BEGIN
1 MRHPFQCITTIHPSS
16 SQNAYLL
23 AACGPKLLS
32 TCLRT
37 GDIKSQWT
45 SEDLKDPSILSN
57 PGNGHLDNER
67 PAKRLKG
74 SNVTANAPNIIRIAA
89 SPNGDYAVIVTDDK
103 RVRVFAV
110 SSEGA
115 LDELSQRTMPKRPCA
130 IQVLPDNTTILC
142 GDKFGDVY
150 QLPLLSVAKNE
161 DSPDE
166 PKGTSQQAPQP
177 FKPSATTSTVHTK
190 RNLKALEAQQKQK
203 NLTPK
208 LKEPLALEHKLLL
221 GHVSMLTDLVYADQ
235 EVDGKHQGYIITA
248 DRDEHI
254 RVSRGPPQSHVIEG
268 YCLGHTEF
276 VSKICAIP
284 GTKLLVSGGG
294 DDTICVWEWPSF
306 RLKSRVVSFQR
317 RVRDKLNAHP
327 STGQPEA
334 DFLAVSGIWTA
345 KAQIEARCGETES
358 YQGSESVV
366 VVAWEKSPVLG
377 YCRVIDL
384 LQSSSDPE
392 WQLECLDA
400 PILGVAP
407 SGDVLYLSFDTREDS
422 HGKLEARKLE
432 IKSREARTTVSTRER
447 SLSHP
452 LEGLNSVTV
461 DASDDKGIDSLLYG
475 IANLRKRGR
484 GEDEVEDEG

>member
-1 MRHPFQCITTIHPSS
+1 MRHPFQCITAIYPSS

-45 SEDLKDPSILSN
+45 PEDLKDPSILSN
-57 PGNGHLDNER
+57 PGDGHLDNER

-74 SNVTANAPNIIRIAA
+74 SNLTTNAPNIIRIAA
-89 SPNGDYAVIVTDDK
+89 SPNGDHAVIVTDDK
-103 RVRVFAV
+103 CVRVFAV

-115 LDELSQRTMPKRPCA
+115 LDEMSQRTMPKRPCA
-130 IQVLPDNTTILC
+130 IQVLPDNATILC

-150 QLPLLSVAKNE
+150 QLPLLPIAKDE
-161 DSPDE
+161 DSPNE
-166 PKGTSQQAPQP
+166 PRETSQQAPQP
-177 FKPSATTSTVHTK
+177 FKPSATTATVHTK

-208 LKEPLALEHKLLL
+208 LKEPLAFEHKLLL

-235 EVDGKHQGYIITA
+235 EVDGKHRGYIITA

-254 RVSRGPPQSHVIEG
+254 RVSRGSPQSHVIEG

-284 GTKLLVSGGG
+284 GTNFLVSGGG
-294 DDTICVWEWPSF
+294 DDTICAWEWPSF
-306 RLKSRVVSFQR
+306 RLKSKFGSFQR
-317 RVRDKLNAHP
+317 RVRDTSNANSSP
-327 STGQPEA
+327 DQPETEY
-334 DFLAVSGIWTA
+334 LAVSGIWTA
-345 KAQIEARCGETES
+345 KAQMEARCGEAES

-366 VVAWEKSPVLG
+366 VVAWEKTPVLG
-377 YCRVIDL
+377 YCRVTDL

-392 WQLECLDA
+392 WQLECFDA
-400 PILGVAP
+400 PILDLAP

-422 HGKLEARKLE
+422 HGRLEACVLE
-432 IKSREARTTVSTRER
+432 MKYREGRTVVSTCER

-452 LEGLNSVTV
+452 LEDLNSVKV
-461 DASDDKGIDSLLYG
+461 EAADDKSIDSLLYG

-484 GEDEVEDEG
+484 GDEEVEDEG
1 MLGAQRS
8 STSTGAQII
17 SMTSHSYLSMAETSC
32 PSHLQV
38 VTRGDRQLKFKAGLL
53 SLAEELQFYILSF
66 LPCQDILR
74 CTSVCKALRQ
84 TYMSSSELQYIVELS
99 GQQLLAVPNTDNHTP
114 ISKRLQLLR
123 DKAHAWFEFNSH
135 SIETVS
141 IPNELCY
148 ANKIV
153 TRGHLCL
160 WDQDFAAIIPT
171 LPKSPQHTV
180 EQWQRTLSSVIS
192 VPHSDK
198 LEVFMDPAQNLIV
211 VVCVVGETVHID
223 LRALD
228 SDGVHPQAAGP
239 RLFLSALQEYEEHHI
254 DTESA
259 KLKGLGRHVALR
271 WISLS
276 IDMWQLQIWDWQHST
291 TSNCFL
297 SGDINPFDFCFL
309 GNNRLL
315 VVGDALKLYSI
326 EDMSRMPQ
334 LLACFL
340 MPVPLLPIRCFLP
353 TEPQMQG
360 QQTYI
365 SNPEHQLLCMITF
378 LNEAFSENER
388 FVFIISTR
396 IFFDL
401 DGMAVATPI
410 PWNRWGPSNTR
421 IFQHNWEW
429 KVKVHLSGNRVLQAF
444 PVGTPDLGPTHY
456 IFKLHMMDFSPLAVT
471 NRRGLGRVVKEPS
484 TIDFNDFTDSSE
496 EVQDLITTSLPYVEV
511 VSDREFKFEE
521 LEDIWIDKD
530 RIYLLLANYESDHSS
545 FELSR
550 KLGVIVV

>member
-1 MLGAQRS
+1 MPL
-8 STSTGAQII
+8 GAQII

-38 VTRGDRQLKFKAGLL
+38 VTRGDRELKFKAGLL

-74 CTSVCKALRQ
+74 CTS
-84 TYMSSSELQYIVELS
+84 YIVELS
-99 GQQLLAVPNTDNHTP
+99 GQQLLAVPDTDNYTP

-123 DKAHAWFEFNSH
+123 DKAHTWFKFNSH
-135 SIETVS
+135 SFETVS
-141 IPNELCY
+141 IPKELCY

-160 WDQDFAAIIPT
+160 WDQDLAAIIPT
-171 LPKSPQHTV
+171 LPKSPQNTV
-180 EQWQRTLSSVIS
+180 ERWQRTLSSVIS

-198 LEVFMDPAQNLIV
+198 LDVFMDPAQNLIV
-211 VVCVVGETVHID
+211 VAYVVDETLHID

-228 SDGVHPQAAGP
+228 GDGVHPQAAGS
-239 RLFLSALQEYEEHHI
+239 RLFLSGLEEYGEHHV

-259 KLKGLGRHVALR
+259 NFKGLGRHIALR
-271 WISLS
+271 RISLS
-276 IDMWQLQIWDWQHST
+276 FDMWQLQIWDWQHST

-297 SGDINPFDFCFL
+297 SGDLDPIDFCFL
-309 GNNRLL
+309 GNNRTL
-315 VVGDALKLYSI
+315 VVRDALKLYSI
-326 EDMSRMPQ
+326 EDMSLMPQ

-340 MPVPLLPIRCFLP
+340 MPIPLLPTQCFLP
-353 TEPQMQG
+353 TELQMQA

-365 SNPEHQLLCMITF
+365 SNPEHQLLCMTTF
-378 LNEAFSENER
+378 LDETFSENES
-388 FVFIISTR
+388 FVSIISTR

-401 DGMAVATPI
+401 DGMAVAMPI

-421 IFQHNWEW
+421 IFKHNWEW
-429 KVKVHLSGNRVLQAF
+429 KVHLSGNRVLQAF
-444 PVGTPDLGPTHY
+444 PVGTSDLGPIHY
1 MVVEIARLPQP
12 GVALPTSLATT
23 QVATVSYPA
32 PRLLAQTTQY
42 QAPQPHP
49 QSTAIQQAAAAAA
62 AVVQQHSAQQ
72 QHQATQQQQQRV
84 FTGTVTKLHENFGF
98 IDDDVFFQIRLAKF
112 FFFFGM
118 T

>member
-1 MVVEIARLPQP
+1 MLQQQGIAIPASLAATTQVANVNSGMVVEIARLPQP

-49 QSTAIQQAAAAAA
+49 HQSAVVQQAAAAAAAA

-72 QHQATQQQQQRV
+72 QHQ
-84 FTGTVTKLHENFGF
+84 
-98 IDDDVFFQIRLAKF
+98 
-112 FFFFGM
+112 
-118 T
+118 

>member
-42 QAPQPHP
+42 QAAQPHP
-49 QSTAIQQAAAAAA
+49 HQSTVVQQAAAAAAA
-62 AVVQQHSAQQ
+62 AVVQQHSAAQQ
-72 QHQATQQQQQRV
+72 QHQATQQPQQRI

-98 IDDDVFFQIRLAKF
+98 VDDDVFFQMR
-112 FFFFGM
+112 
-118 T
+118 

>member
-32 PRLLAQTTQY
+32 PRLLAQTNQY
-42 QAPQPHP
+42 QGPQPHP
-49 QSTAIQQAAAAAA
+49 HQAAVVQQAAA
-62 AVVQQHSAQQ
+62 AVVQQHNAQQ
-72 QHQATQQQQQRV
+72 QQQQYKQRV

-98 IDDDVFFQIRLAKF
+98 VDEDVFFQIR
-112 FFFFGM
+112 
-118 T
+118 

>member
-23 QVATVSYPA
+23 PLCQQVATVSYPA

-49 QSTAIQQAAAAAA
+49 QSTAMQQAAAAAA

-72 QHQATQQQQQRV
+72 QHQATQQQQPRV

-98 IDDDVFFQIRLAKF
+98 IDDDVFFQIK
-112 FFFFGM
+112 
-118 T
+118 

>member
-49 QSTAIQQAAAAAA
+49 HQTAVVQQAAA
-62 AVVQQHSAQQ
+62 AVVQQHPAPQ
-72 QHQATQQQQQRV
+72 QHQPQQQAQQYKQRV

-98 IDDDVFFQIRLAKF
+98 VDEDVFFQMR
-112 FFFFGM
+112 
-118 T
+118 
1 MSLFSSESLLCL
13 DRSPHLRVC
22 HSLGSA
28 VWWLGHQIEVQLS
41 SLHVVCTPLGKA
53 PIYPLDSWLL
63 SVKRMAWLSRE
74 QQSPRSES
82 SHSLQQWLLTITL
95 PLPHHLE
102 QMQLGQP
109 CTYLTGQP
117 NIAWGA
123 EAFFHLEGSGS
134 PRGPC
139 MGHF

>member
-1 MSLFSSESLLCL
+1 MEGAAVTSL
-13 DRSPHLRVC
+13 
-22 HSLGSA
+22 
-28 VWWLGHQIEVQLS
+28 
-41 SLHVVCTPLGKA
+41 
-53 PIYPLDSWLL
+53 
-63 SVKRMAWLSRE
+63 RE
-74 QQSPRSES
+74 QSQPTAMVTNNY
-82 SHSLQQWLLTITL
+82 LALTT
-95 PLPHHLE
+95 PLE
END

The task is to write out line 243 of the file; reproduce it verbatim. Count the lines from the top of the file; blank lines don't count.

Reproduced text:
98 IDDDVFFQIRLAKF